Meet Thales Panagides, who was born in the USA and subsequently lived in Cyprus, and came to Brazil while soul searching and decided to stay. He has also opened a business here in Fortaleza. Read the following interview where he tells us about his most memorable experiences from Brazil and gives some useful advice to newcomers.
Tell us a little about yourself, where are you from, what do you do etc.?
My name’s Thales Panagides and if you think the name sounds Greek then it is. I was born in Ames, Iowa and grew up on the Mediterranean island of Cyprus. I’m happily married to Glauci, a beautiful girl from Fortaleza – Cear. Between us, we have a baby girl who’s three months young and growing faster than my business.
The question is how does someone born in the United States but raised in Cyprus end up in Fortaleza – Brazil? The answer is a matter of interpretation. Some call it luck, others call it destiny, but I’m sure my dream and desire to work from home with a view of the Ocean had a lot to do with it. I currently represent Brazilian companies abroad and have my wife’s permission and authorization to represent Brazilian bikinis, fitness and lingerie manufacturers. More of who I am and what I do can be viewed by visiting my website at: http://www.brazilian-bikinis.net
When asked how things are going for me in Brazil I respond with the fitting ending of many fairytales, “and he lived happily ever after.”
When did you arrive in Brazil and what brought you here?
I arrived in Brazil in October of 1998 and came with the intent to spend a couple of weeks in Fortaleza. At the time, I had just recently graduated with an MBA and was in need of some soul searching so I took advantage of my cousin’s offer to visit him in Fortaleza. He was working on a consulting project for the government of the North East in conjunction with the World Bank. Seven years later and I’m still here.
What were your first impressions of Brazil?
The first impression I can vividly recall of Brazil was the overwhelming sight of São Paulo as the airplane began to approach Guarulhos airport. All I could see was a concrete jungle of endless buildings in every direction, North, South, East and West. I thought to myself, gosh, “what was I getting into?” After all, the total population of Cyprus was a mere 780,000 and here I was witnessing a megalopolis of 13 million citizens, almost 17 times the entire population of my country! The very second impression was the confusion of seeing Brazilian cowboys in a rodeo setting being transmitted on the television screens at the airport. At first I thought that it was a clip from Texas but they were all speaking Portuguese and it wasn’t dubbed. Only later did I learn that Brazil is one of the largest exporters of beef and that it had a large rodeo following among locals.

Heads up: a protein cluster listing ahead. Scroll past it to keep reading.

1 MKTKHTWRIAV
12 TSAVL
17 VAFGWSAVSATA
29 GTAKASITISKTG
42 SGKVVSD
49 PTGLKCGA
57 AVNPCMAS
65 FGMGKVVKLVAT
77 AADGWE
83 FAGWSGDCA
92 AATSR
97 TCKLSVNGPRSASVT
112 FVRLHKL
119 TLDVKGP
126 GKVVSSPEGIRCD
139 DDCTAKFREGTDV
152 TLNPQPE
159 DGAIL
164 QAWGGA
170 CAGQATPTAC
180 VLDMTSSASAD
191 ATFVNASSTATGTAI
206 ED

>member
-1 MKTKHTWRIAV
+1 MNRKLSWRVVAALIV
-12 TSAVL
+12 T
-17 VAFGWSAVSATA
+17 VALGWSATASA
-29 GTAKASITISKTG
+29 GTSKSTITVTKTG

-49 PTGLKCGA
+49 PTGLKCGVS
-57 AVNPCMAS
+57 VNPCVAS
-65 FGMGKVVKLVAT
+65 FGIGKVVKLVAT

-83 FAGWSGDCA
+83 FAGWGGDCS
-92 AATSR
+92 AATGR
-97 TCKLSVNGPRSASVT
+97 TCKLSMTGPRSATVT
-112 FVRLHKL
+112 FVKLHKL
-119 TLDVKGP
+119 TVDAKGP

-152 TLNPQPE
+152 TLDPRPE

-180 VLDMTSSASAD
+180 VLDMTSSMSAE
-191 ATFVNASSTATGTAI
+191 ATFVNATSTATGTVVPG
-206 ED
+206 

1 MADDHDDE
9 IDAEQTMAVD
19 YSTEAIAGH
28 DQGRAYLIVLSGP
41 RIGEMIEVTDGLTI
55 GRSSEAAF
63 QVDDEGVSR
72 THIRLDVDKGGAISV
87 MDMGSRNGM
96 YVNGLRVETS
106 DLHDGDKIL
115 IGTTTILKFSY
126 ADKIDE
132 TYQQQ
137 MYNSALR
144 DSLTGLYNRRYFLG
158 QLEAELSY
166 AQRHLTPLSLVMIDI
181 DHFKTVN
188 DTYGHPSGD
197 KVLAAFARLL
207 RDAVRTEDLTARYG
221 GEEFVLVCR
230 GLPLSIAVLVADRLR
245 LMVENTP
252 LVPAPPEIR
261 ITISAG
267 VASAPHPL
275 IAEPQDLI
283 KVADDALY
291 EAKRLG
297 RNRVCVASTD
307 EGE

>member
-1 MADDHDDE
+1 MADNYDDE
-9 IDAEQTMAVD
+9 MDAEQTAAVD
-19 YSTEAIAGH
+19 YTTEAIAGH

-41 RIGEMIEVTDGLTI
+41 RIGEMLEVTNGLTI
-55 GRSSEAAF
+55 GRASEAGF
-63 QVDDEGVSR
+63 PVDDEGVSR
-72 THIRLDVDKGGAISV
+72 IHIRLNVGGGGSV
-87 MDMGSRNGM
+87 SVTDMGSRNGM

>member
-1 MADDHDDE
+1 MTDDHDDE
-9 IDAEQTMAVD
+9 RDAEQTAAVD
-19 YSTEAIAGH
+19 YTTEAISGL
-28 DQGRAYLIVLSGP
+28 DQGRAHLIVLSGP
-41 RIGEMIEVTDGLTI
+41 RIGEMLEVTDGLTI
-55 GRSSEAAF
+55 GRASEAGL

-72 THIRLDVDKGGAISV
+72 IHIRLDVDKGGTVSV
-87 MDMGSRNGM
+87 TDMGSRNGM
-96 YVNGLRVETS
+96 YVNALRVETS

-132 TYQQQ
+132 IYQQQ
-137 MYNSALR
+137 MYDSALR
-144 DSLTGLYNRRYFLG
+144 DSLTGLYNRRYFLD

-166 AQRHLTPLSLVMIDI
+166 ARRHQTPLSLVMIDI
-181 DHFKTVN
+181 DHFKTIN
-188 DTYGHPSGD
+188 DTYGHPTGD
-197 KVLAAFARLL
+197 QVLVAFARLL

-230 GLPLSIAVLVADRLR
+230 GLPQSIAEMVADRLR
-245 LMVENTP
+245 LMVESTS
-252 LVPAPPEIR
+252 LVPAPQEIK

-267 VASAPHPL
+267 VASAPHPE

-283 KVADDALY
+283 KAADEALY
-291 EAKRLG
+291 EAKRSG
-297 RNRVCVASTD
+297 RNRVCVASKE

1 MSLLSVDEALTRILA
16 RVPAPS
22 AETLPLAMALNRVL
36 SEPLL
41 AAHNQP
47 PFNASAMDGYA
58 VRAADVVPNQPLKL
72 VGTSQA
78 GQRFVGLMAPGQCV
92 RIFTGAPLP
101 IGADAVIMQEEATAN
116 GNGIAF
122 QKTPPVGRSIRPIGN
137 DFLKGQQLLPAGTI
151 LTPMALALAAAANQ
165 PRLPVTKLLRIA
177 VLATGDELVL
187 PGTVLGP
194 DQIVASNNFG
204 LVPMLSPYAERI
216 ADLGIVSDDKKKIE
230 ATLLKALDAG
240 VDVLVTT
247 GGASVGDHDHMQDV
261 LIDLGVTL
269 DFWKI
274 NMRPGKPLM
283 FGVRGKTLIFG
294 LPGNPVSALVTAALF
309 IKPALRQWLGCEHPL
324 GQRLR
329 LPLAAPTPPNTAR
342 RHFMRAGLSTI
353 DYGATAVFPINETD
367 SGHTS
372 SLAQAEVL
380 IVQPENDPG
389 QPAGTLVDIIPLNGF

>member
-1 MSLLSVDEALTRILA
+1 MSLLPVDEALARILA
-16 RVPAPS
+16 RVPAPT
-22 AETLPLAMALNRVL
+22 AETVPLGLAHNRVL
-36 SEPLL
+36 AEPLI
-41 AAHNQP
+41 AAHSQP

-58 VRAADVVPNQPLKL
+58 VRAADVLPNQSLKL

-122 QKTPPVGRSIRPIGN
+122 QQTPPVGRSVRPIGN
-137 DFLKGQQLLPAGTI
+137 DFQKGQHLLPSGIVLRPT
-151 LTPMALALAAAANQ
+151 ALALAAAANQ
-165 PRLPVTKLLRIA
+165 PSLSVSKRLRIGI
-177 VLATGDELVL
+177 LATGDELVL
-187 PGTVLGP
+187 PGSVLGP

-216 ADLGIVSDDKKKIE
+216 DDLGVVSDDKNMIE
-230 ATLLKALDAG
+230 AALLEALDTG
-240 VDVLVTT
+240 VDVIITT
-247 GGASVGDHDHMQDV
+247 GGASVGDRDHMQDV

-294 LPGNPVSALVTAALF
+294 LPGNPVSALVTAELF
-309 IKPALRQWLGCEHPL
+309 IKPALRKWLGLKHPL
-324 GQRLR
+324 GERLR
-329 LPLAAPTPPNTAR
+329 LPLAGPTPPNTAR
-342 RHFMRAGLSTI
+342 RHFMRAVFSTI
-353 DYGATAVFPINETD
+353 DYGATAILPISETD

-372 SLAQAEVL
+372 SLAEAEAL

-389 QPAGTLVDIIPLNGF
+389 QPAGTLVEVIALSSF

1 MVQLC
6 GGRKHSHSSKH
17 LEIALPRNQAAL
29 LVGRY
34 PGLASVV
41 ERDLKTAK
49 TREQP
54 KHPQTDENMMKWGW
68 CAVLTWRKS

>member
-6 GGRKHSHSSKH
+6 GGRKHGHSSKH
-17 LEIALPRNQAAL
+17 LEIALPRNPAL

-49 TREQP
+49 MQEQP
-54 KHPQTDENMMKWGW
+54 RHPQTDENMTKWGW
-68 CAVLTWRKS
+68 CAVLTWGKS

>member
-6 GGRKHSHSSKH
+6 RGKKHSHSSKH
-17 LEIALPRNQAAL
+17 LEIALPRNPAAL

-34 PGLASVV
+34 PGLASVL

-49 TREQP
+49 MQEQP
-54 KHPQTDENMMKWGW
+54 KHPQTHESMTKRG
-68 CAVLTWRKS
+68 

Overall, my impression of Brazil was one of strong contrasts, a country with immense natural beauty and wealth but at the same time degradation and disparity.
What do you miss most about home?
I can’t say I’m nostalgic for anything particular other than my family and friends.
What has been your most frustrating experience in Brazil?
Perhaps the most frustrating experience in Brazil has to do with how, for the most part, many businesses are poorly managed. It’s frustrating because you know they could do much better and that the only thing standing in their way is ignorance or a lack of interest. I could never understand (and still don’t) why they wouldn’t return my phone calls even if it meant I was the customer or buyer of their product. Customer service is practically non existent in Brazil. There’s also too much bureaucracy, red tape, inefficiencies, and lack of professionalism at the local, State and Federal level. But of course, Hurricane Katrina has shown that needless bureaucracy isn’t limited to Brazil but also to the most powerful country in the world, the United States.
What has been your most memorable experience in Brazil (specific incident)?
Two memorable experiences in Brazil were a weekend trip to Ilha Bela and my participation in the Rio Half Marathon where I ran by the beautiful beaches of Leblon, Ipanema, Botafogo, and Copacabana. I can almost confess it was a spiritual experience.
What do you most like about Brazil (in general)?
Let me invent the three P’s – People, Potential and Praias (beaches). The diversity of its people, the county’s enormous potential and natural beauty (endless beaches) are some of the things I like most about Brazil.
What is your favorite restaurant/place to hang out here?
Without a doubt, my favorite place to hang out is at the “Praa dos Estressados,” located in Fortaleza on the Beira Mar strip. It’s a rest and snack point on the beach front were you can order exotic fruit juices. My personal favorites are “suco de Aai” or “suco de Guarana.” Ask for these drinks in Portuguese and you won’t go wrong. You have to try them at least once in your life even if you think you won’t like them. They’re energetic and known to enhance all type of physical activity.
Do you have any funny stories/incidents to tell about your time in Brazil?